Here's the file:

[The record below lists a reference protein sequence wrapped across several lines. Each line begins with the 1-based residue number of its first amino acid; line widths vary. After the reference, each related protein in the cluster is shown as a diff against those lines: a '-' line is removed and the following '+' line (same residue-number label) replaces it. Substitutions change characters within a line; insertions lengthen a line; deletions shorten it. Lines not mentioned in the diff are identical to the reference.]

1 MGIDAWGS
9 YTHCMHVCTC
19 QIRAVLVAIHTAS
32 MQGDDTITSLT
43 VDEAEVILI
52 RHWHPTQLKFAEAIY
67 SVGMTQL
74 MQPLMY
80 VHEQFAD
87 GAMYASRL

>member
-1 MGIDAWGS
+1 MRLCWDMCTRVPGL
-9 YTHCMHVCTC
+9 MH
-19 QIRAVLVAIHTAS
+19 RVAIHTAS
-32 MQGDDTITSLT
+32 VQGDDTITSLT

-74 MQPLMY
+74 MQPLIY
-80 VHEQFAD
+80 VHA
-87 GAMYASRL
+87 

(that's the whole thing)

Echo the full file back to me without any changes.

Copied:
[The record below lists a reference protein sequence wrapped across several lines. Each line begins with the 1-based residue number of its first amino acid; line widths vary. After the reference, each related protein in the cluster is shown as a diff against those lines: a '-' line is removed and the following '+' line (same residue-number label) replaces it. Substitutions change characters within a line; insertions lengthen a line; deletions shorten it. Lines not mentioned in the diff are identical to the reference.]

1 MGIDAWGS
9 YTHCMHVCTC
19 QIRAVLVAIHTAS
32 MQGDDTITSLT
43 VDEAEVILI
52 RHWHPTQLKFAEAIY
67 SVGMTQL
74 MQPLMY
80 VHEQFAD
87 GAMYASRL

>member
-1 MGIDAWGS
+1 MRLCWDMCTRVPGL
-9 YTHCMHVCTC
+9 MH
-19 QIRAVLVAIHTAS
+19 RVAIHTAS
-32 MQGDDTITSLT
+32 VQGDDTITSLT

-74 MQPLMY
+74 MQPLIY
-80 VHEQFAD
+80 VHA
-87 GAMYASRL
+87 